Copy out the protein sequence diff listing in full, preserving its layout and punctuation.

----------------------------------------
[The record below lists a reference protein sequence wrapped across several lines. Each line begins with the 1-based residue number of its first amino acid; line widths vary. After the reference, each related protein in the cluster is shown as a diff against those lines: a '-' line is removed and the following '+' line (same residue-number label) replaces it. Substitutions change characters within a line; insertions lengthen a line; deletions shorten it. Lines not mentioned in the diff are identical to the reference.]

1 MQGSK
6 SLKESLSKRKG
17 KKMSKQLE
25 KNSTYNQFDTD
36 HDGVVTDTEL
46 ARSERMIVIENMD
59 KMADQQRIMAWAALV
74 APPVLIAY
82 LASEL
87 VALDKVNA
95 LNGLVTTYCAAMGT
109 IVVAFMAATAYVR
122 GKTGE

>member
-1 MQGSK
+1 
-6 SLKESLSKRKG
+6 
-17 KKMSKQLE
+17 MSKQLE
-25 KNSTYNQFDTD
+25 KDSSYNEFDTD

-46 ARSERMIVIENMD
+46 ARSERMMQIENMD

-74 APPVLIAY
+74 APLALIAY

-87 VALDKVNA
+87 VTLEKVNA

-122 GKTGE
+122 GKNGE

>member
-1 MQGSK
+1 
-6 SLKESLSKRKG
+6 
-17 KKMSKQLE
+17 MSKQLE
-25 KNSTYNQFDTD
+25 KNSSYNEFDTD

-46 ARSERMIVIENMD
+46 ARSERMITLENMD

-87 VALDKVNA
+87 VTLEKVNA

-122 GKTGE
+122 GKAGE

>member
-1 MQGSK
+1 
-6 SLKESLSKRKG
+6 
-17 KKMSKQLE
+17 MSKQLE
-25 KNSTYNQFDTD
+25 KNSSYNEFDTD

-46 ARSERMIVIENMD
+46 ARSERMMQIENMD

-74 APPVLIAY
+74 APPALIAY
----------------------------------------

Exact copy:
[The record below lists a reference protein sequence wrapped across several lines. Each line begins with the 1-based residue number of its first amino acid; line widths vary. After the reference, each related protein in the cluster is shown as a diff against those lines: a '-' line is removed and the following '+' line (same residue-number label) replaces it. Substitutions change characters within a line; insertions lengthen a line; deletions shorten it. Lines not mentioned in the diff are identical to the reference.]

1 MQGSK
6 SLKESLSKRKG
17 KKMSKQLE
25 KNSTYNQFDTD
36 HDGVVTDTEL
46 ARSERMIVIENMD
59 KMADQQRIMAWAALV
74 APPVLIAY
82 LASEL
87 VALDKVNA
95 LNGLVTTYCAAMGT
109 IVVAFMAATAYVR
122 GKTGE

>member
-1 MQGSK
+1 
-6 SLKESLSKRKG
+6 
-17 KKMSKQLE
+17 MSKQLE
-25 KNSTYNQFDTD
+25 KDSSYNEFDTD

-46 ARSERMIVIENMD
+46 ARSERMMQIENMD

-74 APPVLIAY
+74 APLALIAY

-87 VALDKVNA
+87 VTLEKVNA

-122 GKTGE
+122 GKNGE

>member
-1 MQGSK
+1 
-6 SLKESLSKRKG
+6 
-17 KKMSKQLE
+17 MSKQLE
-25 KNSTYNQFDTD
+25 KNSSYNEFDTD

-46 ARSERMIVIENMD
+46 ARSERMITLENMD

-87 VALDKVNA
+87 VTLEKVNA

-122 GKTGE
+122 GKAGE

>member
-1 MQGSK
+1 
-6 SLKESLSKRKG
+6 
-17 KKMSKQLE
+17 MSKQLE
-25 KNSTYNQFDTD
+25 KNSSYNEFDTD

-46 ARSERMIVIENMD
+46 ARSERMMQIENMD

-74 APPVLIAY
+74 APPALIAY